Saturday 7 May 2016

Accumulator Seriali Spinoff Series

In March I thought I could post about my collected/accumulated treasures every Saturday like my daughter Kaija does under the title Accumulator Seriali on her blog Paperiaarre. Well, as my treasures are not real collections but spread all around the house, I didn't come to making the necessary photos (and the weather was cloudy etc.). Now that I found out she is making today's post about jigsaw puzzles, I decided to show mine on the very same day. I'm using old photos I took in 2013 (and 2008) when I had a period of puzzle making, so some of these may have already changed owner and appear on my daughter's blog too. In my childhood the puzzles were a lovely, quiet way to spend rainy Summer afternoons indoors.

These puzzles all come from my mother's family, from the first decades of the 20th century. They originally came in hand made folded boxes made of strong paper, but when those fell apart, small chocolate boxes were used to keep the pieces safe.

I made a lot of new boxes after the original pattern and copied the hand painted logo to be glued on the lid.

I bet you want to see a hand-made jigsaw puzzle from almost one hundred years ago. Here is a typical one, a landscape picture from a magazine, glued on thick cardboard.

A more exotic looking one, with a tip of one piece fallen off. We used to write on the box bottom if pieces were missing, or tips.

Favourite themes were art reproductions, like The Gleaners by Millet (I had two of these and gave Kaija the other one)

or  this Shepherd Boy from Paanajärvi by the Finnish painter Akseli Gallén-Kallela.

Some jigsaws look like illustrations to romantic stories from a ladies' magazine

or this one, The Diva,

and some other are more on the domestic side.

There are unusual shapes, like oval pictures

and unusual shapes of the individual pieces, like in this one:

They were almost impossible to hold in place until a larger area was finished, but the result was this charming picture:

Very few of the pictures are from Finland (the Shepherd boy painting and the gingerbread baking), but at least this one showing people on their way to Christmas church has all the elements of an old fashioned Christmas card.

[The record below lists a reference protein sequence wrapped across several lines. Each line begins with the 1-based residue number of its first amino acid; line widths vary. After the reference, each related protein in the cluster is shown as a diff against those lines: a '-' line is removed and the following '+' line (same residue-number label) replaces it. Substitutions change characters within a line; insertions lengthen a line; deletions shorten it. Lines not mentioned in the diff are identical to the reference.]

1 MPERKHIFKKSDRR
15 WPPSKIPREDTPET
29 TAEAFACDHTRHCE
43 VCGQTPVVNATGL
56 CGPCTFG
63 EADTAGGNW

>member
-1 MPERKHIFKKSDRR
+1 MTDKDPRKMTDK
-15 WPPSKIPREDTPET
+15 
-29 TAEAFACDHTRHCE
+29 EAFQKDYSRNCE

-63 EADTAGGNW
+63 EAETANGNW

My mother was not a little child by the time she started building these jigsaw puzzles so there are no children's puzzles here. Four Little Pals would have pleased a child as well, but putting it together is no child's play. My mother used to lift a finished puzzle like this one from one corner, and it would hold together. But it had to be finished, and no pieces missing.

This is the only picture that looks like an illustration from a children's book,and even the sawing is easier than in the other puzzles, where the maker has intentionally chosen tricky lines along a shape in the picture.

I leave you with this dark picture of a young girl. The saw lines remind me of free motion quilting.

More antique jigsaw pleasures on Kaija's blog right now!


  1. I Love jigsaw puzzles! I was maybe 8 years when I got my first 500 pcs puzzle as Xmas present. Since then a puzzle as been almost a Must at Xmas time. I like to make 1000 pcs and miniatyres are nice.

  2. I used to love doing jigsaw puzzles. These are really treat to see. I do love the "free motion quilting" on the last dark puzzle. Treasures from the past are often times the very best treasures.

  3. Did you say these were "handmade" puzzles?? How did the maker cut the puzzle shapes so beautifully? I really like the Christmas card one.

  4. You and Kajia make a great team. Heart warming when our children share our interests.

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  6. Onpa kauniita palapelejä ja vielä käsintehtyjä, en osaisi tai jaksaisi tehdä. Laatikot ovat myös kauniita.

  7. Thank you so much for showing these wonderful sets of Jigsaw.. I loved them all !
    Take care ..


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